Created on Sunday, 22 September 2013 Written by AP
CINCINNATI (AP) — A 90-year-old showboat and Cincinnati's only floating park faces an uncertain future as the production company that has been staging shows on it since 1991 prepares to leave at the end of its current show later this month.
The Showboat Majestic is docked at the Public landing Nov. 29, 2011, in Cincinnati as fog rolls off the Ohio River. The 90-year-old showboat and Cincinnati's only floating park faces an uncertain future with the production company that has staged shows there since 1991 leaving after this month. (AP Photo/The Cincinnati Enquirer, Carrie Cochran)
The Showboat Majestic, which remains docked full time on the Ohio River, is owned by the city and operated through Cincinnati's park system. Since 1991, Cincinnati Landmark Productions has staged the summertime plays and musicals offered on the stage of the National Historic Landmark.
"We love the showboat," Tim Perrino, the company's artistic director told The Cincinnati Enquirer (http://cin.ci/15g2jmy). "We love coming down here night and day and playing pirate, sticking a cutlass between our teeth and fixing things on the river."
Perrino has overseen more than 2,600 performances attended by more than 350,000 passengers over 23 seasons. Some famous actors including Kevin Kline and Sarah Jessica Parker performed on the showboat early in their careers.
But Perrino says productions on the floating stage require a lot of time, effort and expense and the company needs to focus now on a new theater it is building in a neighborhood on Cincinnati's west side.
Cincinnati Parks Director Willie Carden Jr. says the city also doesn't make money from the showboat and annually spends more than $100,000 on its upkeep and utilities.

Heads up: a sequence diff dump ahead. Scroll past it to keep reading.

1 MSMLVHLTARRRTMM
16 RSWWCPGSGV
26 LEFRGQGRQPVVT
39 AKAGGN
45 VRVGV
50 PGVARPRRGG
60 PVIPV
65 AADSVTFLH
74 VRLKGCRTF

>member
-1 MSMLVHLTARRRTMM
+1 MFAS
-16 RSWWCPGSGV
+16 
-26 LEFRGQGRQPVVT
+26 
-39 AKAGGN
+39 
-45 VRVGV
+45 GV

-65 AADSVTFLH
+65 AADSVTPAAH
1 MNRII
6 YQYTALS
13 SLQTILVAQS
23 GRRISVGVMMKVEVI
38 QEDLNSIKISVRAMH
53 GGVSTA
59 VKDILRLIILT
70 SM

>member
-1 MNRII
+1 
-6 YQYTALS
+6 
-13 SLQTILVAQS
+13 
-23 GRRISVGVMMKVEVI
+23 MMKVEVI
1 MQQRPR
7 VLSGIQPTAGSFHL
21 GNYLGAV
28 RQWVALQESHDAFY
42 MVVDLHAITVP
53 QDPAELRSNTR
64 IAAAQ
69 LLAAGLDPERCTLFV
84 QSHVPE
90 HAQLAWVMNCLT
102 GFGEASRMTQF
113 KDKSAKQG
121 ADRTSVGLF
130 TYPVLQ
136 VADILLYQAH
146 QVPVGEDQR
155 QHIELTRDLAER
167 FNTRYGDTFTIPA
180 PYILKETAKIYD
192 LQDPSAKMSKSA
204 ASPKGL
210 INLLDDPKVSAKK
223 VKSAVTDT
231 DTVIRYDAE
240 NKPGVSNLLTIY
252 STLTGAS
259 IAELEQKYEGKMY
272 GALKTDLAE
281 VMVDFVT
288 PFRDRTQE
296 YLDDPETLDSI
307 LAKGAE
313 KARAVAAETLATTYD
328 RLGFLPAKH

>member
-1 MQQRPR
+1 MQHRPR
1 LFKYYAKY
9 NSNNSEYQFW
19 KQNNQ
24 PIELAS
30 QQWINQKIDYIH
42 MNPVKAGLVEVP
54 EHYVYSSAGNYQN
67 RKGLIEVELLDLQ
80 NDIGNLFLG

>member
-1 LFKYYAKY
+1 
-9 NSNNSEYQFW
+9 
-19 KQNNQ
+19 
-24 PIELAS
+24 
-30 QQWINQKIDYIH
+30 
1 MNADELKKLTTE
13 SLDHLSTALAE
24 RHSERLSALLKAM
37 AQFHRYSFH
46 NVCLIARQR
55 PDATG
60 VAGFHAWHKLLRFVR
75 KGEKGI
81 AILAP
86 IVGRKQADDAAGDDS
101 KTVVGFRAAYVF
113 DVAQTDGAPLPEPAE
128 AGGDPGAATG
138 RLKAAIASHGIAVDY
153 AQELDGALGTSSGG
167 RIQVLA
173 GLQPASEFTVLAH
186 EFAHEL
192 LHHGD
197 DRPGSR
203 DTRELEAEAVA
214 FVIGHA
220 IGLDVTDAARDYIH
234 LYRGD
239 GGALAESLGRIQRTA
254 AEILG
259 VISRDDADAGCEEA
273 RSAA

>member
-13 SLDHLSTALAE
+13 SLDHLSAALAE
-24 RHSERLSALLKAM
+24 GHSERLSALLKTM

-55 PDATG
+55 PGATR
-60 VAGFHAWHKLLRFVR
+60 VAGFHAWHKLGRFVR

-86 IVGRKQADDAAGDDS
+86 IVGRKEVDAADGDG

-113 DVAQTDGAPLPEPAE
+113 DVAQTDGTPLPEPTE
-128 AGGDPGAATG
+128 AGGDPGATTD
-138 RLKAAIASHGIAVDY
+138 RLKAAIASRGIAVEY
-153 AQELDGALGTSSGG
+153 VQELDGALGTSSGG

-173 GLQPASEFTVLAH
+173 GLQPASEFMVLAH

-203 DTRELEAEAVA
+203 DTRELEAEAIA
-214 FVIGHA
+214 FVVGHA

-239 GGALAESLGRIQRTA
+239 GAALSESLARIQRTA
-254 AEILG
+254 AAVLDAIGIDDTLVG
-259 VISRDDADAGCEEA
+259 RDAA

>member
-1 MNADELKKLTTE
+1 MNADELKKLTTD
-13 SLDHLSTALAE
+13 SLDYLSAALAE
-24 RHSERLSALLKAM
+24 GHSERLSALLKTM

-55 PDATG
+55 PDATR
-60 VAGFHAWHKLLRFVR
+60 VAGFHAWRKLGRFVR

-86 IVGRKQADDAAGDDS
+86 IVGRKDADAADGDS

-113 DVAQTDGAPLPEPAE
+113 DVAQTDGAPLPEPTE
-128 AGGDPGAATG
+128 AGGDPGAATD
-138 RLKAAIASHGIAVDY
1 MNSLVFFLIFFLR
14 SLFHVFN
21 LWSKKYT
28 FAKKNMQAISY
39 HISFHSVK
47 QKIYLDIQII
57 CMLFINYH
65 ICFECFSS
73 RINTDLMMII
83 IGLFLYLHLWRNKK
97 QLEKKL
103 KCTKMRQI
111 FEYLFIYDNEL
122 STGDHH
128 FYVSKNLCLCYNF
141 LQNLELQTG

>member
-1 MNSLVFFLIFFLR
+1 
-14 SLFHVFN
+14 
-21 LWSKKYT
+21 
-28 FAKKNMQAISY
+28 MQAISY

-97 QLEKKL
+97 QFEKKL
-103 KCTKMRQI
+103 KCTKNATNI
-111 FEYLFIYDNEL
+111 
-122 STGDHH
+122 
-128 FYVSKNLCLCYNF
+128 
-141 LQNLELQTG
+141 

"When Parks took over the showboat in 2010, we waived the $7,500 annual fee that the city used to charge Tim and his guys so they could make ends meet," Carden said.
But Carden said the city is not going to get rid of the showboat and plans to maintain it.
He said requests have been put out for someone else to put on shows on the boat moored at the city's Public Landing, but had not yet heard from anyone.
"I'm up for any suggestions," Carden said. "I want to see this old boat open for business."
Perrino has the same wish.
"I hope someone can step forward and take this old boat on its next adventure," he said.
The city purchased the boat in 1967 when it was put up for sale by Indiana University.
The showboat was launched in Pittsburgh in 1923 as the floating theater and home of Capt. Tom Reynolds and his family. It traveled up and down the Ohio River Valley bringing theater to river towns, including Cincinnati, in the 1920s and 1930s.